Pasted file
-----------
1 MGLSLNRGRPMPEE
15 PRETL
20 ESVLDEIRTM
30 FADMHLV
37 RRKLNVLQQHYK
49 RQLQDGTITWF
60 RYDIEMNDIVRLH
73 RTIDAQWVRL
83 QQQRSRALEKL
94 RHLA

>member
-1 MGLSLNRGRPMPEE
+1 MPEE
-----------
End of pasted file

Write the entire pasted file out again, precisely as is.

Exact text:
1 MGLSLNRGRPMPEE
15 PRETL
20 ESVLDEIRTM
30 FADMHLV
37 RRKLNVLQQHYK
49 RQLQDGTITWF
60 RYDIEMNDIVRLH
73 RTIDAQWVRL
83 QQQRSRALEKL
94 RHLA

>member
-1 MGLSLNRGRPMPEE
+1 MPEE